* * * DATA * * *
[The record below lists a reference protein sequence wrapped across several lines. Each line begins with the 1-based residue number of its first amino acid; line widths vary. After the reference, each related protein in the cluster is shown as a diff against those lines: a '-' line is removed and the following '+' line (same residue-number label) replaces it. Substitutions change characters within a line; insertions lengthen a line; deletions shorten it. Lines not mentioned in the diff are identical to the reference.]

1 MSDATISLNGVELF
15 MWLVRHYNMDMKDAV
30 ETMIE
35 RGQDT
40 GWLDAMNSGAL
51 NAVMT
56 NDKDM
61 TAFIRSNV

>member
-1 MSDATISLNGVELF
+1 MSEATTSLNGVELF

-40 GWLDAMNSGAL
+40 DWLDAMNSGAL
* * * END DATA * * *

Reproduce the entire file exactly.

[The record below lists a reference protein sequence wrapped across several lines. Each line begins with the 1-based residue number of its first amino acid; line widths vary. After the reference, each related protein in the cluster is shown as a diff against those lines: a '-' line is removed and the following '+' line (same residue-number label) replaces it. Substitutions change characters within a line; insertions lengthen a line; deletions shorten it. Lines not mentioned in the diff are identical to the reference.]

1 MSDATISLNGVELF
15 MWLVRHYNMDMKDAV
30 ETMIE
35 RGQDT
40 GWLDAMNSGAL
51 NAVMT
56 NDKDM
61 TAFIRSNV

>member
-1 MSDATISLNGVELF
+1 MSEATTSLNGVELF

-40 GWLDAMNSGAL
+40 DWLDAMNSGAL